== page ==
Might a civil helicopter be next in line to benefit from an infrared-sensor-based enhanced vision system (EVS)? Max-Viz, of Portland, Ore.–formed two years ago to develop and market EVS for business jets–reports fast-growing interest in the concept among helicopter operators and OEMs attending last month’s Heli-Expo convention in Dallas.
“Six months ago we were primarily focused on the business jet market,” said Gregg Fawkes, Max-Viz president. He said video taken directly from the company’s EVS-1000 infrared sensor last summer sparked a surge in attention from the rotary-wing community at a time when inquiries from business jet manufacturers were on the rise.
“Two or three” helicopter operators in the Pacific Northwest have expressed a desire to participate in STC installation programs. Fawkes said he and his staff have spoken to several helicopter OEMs, including Bell, regarding making the Max-Viz EVS a factory option, a topic that was expected to be on the agenda when executives from the companies got together during Heli-Expo.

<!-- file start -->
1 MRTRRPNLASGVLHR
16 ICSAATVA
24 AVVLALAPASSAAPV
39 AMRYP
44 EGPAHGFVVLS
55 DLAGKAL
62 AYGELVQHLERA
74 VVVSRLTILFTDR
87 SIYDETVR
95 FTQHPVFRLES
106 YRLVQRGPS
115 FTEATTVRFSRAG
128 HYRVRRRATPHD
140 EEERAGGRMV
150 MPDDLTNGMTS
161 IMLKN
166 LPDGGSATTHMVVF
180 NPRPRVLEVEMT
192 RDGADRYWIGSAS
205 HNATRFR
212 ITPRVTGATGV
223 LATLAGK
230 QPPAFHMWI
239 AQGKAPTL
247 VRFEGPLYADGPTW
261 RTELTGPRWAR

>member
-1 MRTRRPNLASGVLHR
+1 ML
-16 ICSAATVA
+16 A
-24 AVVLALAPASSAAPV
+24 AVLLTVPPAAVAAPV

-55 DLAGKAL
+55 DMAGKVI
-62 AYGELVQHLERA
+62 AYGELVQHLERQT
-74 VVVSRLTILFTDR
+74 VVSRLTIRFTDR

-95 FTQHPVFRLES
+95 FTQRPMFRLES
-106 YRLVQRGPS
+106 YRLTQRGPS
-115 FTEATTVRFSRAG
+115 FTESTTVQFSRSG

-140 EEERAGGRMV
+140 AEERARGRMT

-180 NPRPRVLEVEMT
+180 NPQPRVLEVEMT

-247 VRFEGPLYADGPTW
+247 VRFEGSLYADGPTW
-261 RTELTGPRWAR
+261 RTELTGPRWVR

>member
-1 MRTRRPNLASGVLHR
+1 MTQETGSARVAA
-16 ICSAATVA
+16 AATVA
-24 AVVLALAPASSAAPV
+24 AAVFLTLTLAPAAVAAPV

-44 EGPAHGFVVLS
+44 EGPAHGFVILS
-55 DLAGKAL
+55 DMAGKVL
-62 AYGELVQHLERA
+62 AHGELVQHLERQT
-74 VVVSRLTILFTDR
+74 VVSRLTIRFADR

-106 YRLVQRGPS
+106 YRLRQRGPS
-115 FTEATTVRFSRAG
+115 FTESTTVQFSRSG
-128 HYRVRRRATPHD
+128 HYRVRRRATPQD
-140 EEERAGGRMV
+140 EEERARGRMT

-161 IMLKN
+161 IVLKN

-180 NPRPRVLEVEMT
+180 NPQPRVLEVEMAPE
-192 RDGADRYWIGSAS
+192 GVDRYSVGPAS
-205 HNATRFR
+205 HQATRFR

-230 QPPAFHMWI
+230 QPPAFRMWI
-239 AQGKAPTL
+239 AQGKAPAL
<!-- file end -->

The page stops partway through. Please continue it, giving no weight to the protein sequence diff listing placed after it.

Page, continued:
In January, Max-Viz sales manager Chuck Aaron conducted a series of day and night low-level development flights in a Bell AH-1 Cobra north of Los Angeles, using a three-sensor array feeding video to a Cinerama-style triple-segmented screen mounted on the glareshield. The five-inch-high screen, which folds flat when not in use, has a total field of view of 159 by 40 degrees laterally and 40 degrees vertically.
A single sensor supplies a 50- by 40-degree field of view to any current video-capable cock-pit display. A single-sensor EVS-1000 system will cost an operator $80,000 to $100,000, depending upon the complexity of the installation, Fawkes said. He predicted that prices would come down as sensor technology continues to evolve and become more affordable. Max-Viz uses an uncooled IR sensor in the long wavelength portion of the infrared spectrum.